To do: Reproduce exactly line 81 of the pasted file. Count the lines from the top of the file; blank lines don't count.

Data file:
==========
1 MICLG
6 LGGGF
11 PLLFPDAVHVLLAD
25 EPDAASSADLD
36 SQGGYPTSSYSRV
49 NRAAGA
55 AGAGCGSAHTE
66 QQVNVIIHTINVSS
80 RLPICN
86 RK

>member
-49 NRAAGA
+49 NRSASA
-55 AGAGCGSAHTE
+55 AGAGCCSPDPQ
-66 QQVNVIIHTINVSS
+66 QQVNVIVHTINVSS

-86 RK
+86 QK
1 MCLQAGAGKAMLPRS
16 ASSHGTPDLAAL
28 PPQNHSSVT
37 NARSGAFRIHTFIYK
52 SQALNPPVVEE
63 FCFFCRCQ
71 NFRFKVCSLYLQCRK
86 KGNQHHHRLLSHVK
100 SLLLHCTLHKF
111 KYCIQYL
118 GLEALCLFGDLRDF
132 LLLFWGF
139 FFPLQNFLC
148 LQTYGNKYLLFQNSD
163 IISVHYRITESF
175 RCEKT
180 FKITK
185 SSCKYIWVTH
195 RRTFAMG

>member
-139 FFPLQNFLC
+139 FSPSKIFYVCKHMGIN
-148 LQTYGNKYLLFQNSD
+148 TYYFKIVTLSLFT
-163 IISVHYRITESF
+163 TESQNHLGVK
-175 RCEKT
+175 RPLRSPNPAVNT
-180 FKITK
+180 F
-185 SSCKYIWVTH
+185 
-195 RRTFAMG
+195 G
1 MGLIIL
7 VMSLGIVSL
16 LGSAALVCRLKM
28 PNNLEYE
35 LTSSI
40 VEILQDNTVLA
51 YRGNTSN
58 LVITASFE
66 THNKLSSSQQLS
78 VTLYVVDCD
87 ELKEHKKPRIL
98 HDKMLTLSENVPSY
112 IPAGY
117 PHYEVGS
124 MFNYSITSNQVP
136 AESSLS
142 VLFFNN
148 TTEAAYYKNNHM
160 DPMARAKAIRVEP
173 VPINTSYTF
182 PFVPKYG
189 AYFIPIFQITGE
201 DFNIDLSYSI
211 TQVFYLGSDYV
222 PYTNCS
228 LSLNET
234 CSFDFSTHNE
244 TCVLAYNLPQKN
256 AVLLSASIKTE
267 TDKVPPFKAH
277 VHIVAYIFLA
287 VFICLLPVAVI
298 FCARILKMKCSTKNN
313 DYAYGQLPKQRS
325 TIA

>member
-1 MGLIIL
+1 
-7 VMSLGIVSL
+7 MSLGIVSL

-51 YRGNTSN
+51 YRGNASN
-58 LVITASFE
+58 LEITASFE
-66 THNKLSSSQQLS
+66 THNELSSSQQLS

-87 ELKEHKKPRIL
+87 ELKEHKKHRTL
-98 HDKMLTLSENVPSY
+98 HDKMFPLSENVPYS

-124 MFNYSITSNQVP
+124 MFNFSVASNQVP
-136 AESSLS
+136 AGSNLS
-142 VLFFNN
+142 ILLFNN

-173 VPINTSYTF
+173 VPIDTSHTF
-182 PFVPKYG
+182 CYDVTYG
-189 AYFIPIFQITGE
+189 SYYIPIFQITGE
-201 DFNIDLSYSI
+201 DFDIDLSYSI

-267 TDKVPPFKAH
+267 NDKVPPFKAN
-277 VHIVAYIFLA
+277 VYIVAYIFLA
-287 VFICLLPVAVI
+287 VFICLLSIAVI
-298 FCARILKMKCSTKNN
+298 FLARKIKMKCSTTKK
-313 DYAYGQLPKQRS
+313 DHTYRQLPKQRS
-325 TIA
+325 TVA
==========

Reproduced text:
244 TCVLAYNLPQKN